2018 Market Outlook: Stephen Gillotte of RGi

We look forward to a new year and new opportunities for innovation and growth in the government contracting community. This past year, we experienced an increased emphasis on big data, insider threat, merging technology with health care, and the internet of things, among others.

WashingtonExec reached out to those most knowledgeable and experienced in the federal contracting space. We asked executives in and around the Beltway for insight on the direction they see the government contracting community heading in 2018. Topics discussed include M&A activity, public/private sector collaboration, cloud computing, the incoming millennial workforce in defense/IT/health care, talent retention and more.​

Steve Gillotte, CEO, RGi

Next in the series is Stephen Gillotte, president and CEO at RGi. He provides the strategic and technical direction to Reinventing Geospatial’s management team focusing primarily on U.S. government and commercial geospatial and aviation sectors. Here are his insights:

The market in the GovCon space I see growing is countering near-peer adversaries coordinated across the multidomain (i.e., land, air, sea, space and cyber) environments. The headline topic is supporting our soldiers, airman, seamen and analysts as they target the adversary in this highly complex battle space.

Our adversaries, both near-peer nation state and rogue nations, are rapidly developing their offensive cyber capabilities. Our nation’s security is dependent on us being able to conduct cyber intelligence, understanding the cyber terrain, and how the cyber and physical world are intertwined.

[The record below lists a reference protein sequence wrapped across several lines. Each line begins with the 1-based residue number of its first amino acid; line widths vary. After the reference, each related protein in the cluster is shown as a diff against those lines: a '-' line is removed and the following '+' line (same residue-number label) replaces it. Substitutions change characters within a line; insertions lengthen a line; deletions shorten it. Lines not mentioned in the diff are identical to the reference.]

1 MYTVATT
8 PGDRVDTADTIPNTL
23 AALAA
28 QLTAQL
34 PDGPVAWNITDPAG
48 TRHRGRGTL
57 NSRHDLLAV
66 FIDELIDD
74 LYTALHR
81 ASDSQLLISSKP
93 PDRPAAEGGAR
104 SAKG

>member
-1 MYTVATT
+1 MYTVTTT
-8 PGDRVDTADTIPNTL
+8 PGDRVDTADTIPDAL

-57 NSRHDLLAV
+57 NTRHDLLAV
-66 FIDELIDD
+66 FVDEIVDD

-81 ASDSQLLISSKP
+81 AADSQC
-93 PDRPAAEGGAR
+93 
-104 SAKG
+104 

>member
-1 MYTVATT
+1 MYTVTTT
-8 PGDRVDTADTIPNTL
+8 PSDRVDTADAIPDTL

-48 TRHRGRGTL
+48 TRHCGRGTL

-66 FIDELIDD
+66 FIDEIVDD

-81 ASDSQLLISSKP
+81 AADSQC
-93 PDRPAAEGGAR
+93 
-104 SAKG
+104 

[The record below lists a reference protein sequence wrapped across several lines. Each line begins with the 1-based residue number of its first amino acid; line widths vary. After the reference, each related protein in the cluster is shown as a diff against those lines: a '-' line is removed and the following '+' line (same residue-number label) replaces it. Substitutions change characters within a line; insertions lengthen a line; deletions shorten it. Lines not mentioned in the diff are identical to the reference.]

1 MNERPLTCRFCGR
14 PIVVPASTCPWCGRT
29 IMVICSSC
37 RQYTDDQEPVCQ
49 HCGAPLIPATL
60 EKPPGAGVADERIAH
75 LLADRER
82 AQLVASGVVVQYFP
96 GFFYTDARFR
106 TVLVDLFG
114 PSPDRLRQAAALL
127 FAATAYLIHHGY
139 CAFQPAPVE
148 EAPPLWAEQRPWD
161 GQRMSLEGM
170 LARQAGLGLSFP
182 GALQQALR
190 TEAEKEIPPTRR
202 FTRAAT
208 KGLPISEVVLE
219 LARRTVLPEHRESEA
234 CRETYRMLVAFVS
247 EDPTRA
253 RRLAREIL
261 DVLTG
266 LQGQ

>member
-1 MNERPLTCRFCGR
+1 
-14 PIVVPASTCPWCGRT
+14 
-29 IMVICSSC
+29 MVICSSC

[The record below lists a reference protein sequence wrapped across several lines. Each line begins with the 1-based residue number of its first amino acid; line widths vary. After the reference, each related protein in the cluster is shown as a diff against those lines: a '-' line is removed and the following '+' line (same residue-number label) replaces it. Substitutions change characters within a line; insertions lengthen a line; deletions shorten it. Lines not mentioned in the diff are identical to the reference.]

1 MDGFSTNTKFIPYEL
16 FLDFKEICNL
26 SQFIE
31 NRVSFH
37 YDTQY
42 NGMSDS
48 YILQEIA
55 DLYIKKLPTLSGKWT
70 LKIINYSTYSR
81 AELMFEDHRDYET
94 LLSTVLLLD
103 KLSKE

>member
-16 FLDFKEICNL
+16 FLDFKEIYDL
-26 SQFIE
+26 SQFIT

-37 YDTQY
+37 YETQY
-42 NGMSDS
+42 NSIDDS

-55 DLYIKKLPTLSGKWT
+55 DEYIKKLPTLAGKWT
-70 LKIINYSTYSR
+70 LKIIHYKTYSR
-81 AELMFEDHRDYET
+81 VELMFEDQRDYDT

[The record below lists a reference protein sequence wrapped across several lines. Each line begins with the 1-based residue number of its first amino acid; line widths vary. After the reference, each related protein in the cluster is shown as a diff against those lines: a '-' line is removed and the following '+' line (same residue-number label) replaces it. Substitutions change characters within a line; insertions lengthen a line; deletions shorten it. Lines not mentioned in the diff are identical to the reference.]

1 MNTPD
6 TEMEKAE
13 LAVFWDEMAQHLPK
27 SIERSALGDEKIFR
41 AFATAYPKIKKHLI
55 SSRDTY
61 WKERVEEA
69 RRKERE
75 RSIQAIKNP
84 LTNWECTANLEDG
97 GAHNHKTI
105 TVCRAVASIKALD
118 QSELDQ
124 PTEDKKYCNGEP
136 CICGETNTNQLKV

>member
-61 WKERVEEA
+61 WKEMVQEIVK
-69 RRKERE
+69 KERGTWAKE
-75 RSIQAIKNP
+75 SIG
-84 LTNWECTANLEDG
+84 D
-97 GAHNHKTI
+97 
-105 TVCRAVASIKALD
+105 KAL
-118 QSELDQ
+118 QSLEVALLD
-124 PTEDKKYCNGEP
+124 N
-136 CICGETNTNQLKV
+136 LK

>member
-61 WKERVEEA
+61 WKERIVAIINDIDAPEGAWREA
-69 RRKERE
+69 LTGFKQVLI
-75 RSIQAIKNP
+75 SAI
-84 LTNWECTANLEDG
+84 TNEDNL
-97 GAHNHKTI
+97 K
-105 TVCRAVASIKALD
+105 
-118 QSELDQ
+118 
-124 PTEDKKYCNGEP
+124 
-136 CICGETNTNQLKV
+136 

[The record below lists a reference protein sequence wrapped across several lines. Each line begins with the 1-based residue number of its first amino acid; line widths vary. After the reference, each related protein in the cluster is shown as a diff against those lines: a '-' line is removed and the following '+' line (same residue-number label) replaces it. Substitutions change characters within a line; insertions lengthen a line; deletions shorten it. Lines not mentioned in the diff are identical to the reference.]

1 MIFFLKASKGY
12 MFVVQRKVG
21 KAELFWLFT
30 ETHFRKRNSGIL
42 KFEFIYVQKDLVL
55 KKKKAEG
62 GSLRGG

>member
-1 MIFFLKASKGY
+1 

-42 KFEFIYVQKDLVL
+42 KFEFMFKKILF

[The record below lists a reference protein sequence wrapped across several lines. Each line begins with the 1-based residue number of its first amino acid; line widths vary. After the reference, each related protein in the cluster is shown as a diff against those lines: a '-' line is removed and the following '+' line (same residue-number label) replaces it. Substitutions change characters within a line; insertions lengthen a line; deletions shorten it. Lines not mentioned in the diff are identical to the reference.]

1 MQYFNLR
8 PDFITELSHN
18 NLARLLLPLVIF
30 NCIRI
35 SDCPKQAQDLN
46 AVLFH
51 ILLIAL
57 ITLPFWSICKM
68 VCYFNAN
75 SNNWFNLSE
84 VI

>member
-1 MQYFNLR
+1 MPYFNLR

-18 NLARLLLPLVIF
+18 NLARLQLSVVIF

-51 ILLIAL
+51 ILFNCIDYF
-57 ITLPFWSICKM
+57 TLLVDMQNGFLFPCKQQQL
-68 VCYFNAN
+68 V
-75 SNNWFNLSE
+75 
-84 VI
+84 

Providing the commanders with cyber situational awareness, deeply rooted in a multidomain battle space, is key to significantly outmatching our adversaries’ capabilities. At RGi, we’re helping to arm those decision-makers with the information they need to react to cyber threats in time to be impactful to their mission.

As I think about the future of GovCon, one growing concern is how we, as a nation, continue to support ad-hoc asymmetrical warfare, while preparing for the more complex battles with near-peer adversaries.

One thing I’m excited about for our future is the way our government has started looking at new acquisition strategies that will help make us more agile and prepared. The National Geospatial-Intelligence Agency, for instance, is using GEOINT services to rapidly address the ever-changing battlefield requirements. For a company like RGi, this means we’re able to build the right capability the first time around to make an immediate impact for our soldiers and analysts.

The shift I’ve seen in the past decade or so is that there is a strong desire from today’s workforce to have work, play and family all coexist. There is no official start or end to the day; work, play and family are all mixed together into a life experience. For a small, nimble company like RGi, this type of structure is fairly easy to achieve; however, some of the IC organizations may find such an overlapping structure more difficult to achieve given good security protocols. Providing the total life experience to today’s workforce will continue to be a growing challenge.

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